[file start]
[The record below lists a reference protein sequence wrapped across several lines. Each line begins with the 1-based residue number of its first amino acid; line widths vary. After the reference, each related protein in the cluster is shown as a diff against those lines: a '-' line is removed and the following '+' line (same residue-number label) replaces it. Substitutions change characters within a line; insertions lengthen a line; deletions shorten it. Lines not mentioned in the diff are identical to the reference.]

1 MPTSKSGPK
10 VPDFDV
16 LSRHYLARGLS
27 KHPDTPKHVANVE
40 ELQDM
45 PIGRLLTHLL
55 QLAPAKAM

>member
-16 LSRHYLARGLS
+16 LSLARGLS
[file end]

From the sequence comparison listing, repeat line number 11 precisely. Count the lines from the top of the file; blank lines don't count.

+16 LSLARGLS